abstract = "Purpose To examine how care for breast cancer survivors compares with controls. Patients and Methods Using the Surveillance, Epidemiology, and End Results-Medicare database, we examined five cohorts of stages 1 to 3 breast cancer survivors diagnosed from 1998 to 2002. For each survivor cohort (defined by diagnosis year), we calculated the number of visits to oncology specialists, primary care providers (PCPs), and other physicians and the percentage who received influenza vaccination, cholesterol screening, colorectal cancer screening, bone densitometry, and mammography during survivorship year 1 (days 366 to 730 postdiagnosis). We compared survivors' care to that of five cohorts of screening controls who were matched to survivors on age, ethnicity, sex, and region and who had a mammogram in the survivor's year of diagnosis and to that of five cohorts of comorbidity controls who were matched on age, ethnicity, sex, region, and comorbidity. We examined whether survivors' care was associated with the mix of physician specialties that were visited. Results A total of 23,731 survivors were matched with 23,731 screening controls and 23,396 comorbidity controls. There was no difference in trends over time in PCP visits between survivors and either control group. The survivors' rate of increase in other physician visits was greater than screening controls (P =.002) but was no different from comorbidity controls. Survivors were less likely to receive preventive care than screening controls but were more likely than comorbidity controls. Trends over time in survivors' care tended to be better than screening controls but were no different than comorbidity controls. Survivors who visited both a PCP and oncology specialist were most likely to receive recommended care. Conclusion Involvement by both PCPs and oncology specialists can facilitate appropriate care for survivors.",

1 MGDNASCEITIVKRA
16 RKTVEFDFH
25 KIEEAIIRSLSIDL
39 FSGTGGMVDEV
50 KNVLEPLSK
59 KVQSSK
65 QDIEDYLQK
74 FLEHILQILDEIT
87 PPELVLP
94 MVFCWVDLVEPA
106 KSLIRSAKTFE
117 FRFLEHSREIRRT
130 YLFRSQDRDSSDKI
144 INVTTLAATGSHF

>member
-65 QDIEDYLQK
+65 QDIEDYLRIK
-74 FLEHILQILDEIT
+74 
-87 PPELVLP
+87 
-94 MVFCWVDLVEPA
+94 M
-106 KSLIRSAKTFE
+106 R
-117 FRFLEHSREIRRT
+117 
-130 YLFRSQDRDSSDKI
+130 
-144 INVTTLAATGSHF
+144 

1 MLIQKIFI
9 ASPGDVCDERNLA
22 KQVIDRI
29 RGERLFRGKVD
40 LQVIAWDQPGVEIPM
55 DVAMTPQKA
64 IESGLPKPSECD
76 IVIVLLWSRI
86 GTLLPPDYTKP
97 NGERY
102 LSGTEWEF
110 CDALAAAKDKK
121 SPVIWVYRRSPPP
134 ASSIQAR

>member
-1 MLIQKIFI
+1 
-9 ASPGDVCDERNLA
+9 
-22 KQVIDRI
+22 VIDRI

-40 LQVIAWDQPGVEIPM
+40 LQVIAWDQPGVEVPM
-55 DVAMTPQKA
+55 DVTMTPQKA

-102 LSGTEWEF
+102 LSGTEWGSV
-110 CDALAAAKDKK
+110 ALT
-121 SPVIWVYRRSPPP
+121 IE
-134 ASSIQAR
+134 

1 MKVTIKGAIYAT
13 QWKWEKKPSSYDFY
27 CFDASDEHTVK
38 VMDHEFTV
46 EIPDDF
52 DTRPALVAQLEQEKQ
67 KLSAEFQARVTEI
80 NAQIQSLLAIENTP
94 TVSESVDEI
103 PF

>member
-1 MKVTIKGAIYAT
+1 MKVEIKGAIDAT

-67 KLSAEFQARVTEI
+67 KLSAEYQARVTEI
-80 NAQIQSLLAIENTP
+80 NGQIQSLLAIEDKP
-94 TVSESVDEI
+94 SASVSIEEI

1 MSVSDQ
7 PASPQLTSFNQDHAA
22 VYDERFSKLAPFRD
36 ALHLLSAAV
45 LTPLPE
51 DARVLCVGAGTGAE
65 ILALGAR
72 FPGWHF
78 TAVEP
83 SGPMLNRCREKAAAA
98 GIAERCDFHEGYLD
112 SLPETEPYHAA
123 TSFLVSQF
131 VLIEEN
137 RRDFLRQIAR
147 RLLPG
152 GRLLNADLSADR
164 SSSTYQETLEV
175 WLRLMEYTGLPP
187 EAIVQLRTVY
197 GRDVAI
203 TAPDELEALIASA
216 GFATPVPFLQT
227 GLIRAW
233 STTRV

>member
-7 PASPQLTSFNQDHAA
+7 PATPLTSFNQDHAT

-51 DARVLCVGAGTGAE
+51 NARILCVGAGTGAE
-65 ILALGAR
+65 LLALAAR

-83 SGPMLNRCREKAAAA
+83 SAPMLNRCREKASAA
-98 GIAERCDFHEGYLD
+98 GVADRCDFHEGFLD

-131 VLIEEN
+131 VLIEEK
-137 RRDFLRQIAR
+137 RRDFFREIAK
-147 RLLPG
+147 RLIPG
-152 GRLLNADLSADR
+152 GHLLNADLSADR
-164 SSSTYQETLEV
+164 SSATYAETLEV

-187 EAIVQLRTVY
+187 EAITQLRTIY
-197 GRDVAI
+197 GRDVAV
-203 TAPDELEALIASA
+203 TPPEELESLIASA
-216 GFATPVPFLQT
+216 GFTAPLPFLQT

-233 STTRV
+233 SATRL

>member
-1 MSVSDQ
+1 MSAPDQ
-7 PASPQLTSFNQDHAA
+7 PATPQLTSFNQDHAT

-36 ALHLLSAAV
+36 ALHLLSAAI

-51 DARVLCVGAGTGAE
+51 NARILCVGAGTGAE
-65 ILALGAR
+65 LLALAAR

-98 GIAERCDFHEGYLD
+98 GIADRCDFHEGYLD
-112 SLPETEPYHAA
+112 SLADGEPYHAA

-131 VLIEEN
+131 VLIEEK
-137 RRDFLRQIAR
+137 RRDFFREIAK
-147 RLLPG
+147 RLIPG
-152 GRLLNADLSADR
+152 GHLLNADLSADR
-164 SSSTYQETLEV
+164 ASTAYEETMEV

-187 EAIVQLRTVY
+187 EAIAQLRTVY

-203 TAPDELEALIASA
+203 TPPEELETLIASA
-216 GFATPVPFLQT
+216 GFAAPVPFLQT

author = "Claire Snyder and Kevin Frick and Melinda Kantsiper and Kimberly Peairs and Herbert, {Robert J.} and Blackford, {Amanda L.} and Wolff, {Antonio C} and Earle, {Craig C.}",